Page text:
Sometimes it's what you don't say that counts.
China is waving the white flag when it comes to hitting its growth target of "around 5.5%" for the economy this year, sending share prices rapidly south in Asian trade.
A top-level meeting of the Politburo Thursday dropped its previous reference that the country and its provinces should work hard to hit 5.5% growth this year, a target established at an agenda-setting meeting in March.
Coupled with a frosty phone call in which Chinese President Xi Jinping warned counterpart Joe Biden not to "play with fire" over Taiwan's status as a nation, the growth-target rollback means there are plenty of doubts swirling about the strength of the Chinese economy heading toward the end of the year.
Hong Kong sold off particularly harshly in late trade, with the Hang Seng Index ending the day down 2.3%. The CSI 300 of the largest mainland-listed companies fell 1.3%.
That was out of synch with a generally positive day's trade in Asia on Friday. Australia, New Zealand, India, South Korea and Taiwan all posted gains, following through on Wall Street's Thursday advance. Tokyo stocks, however, slid, with the Topix down 0.4% as the yen strengthened against the U.S. dollar. After months of weakness that benefits Japanese exporters, the yen has come off its low of ¥139 to the U.S. dollar set July 14, and now stands at ¥133.23.
There was no mention of the 5.5% growth target at the meeting in Beijing of the Politburo, the top decision-making body of the Chinese Communist Party. Instead, provinces should "strive for the best possible outcome," the Politburo determined, according to the state news agency Xinhua. The economy grew only 2.5% in the first half of the year.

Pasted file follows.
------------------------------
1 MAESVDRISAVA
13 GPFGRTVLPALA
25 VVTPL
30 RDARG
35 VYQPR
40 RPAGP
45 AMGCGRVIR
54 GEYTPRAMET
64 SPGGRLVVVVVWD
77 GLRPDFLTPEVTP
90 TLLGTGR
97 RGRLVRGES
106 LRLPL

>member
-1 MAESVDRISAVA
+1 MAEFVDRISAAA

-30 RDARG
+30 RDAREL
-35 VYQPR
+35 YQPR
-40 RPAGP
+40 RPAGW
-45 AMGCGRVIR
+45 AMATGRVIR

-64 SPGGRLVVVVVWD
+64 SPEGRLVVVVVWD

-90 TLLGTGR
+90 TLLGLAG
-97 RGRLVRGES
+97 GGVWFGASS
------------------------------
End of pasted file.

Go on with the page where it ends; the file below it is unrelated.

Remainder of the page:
The fight against Covid-19 prevention was instead given top billing, indicating that the party is aware that its insistence on a zero-Covid policy is holding back the economy. China is the only major economy still attempting to wipe out Covid, rather than living with an endemic but manageable disease.
China's economic performance is "facing some prominent challenges," the Politburo conceded. Those are principally of Beijing's own doing, since the need to shut down Shanghai totally for two months has led into a series of rolling lockdowns around the country that drastically hamper movement and the operation of freight, ports and factories.
Still, the Politburo stressed the importance of "unswervingly adhering" to what it calls a "dynamic zero-Covid policy," with the body warning against "slackness and weariness" in combatting the disease.
Abandoning the target of "around 5.5%" suggests that the Beijing administration is less likely to unveil large-scale stimulus measures to prop up the economy. Such spending and financial guarantees in areas such as property lending would have certainly stimulated stocks.